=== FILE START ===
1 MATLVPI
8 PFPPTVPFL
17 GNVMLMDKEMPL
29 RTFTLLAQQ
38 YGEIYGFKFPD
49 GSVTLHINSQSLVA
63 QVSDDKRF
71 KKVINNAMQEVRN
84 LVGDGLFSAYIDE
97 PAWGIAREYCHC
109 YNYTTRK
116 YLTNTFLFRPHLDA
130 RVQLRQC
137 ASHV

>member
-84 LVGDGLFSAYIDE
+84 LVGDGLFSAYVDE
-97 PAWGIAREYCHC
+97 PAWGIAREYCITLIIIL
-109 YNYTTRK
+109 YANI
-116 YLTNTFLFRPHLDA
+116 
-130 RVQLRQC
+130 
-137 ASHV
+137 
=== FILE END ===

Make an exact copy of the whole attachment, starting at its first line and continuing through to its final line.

1 MATLVPI
8 PFPPTVPFL
17 GNVMLMDKEMPL
29 RTFTLLAQQ
38 YGEIYGFKFPD
49 GSVTLHINSQSLVA
63 QVSDDKRF
71 KKVINNAMQEVRN
84 LVGDGLFSAYIDE
97 PAWGIAREYCHC
109 YNYTTRK
116 YLTNTFLFRPHLDA
130 RVQLRQC
137 ASHV

>member
-84 LVGDGLFSAYIDE
+84 LVGDGLFSAYVDE
-97 PAWGIAREYCHC
+97 PAWGIAREYCITLIIIL
-109 YNYTTRK
+109 YANI
-116 YLTNTFLFRPHLDA
+116 
-130 RVQLRQC
+130 
-137 ASHV
+137 